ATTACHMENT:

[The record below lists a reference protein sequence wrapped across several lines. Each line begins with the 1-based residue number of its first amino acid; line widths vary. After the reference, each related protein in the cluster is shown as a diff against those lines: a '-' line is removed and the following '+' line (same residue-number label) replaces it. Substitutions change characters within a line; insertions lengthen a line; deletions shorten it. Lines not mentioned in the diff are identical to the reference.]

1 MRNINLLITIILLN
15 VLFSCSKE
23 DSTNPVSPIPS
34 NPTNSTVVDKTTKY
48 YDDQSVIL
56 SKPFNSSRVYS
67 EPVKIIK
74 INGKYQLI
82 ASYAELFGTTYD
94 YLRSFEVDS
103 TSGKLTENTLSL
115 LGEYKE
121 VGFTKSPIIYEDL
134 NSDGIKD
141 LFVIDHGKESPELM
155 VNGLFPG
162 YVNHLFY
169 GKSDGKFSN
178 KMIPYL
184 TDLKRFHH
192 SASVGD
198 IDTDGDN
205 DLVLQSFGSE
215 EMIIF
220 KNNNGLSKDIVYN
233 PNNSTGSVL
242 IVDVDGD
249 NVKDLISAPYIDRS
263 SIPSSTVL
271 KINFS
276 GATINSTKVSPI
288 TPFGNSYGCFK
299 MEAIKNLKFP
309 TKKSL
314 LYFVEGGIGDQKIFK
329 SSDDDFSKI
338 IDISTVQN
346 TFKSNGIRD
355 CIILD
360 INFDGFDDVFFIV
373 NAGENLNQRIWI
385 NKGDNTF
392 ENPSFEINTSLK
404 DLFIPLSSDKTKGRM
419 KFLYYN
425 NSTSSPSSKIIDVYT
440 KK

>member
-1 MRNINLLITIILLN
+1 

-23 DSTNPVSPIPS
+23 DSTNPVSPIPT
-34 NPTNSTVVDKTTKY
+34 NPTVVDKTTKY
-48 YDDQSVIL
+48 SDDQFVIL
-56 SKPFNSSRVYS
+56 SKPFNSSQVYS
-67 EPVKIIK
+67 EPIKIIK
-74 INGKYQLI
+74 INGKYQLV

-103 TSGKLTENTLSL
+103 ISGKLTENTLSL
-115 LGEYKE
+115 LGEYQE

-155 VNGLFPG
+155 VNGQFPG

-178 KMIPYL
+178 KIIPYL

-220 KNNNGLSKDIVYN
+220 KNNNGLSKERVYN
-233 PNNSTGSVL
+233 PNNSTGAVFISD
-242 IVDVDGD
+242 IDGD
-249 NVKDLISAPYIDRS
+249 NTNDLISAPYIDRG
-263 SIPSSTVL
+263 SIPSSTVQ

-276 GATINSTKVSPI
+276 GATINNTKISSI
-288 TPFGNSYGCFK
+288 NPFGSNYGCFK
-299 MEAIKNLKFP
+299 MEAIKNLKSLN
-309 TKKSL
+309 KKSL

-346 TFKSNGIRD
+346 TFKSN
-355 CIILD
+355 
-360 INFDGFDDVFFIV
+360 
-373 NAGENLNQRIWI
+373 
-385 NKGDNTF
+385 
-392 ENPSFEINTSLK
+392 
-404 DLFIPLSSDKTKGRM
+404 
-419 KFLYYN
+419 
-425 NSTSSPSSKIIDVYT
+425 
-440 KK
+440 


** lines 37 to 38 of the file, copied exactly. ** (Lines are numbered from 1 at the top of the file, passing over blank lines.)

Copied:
329 SSDDDFSKI
338 IDISTVQN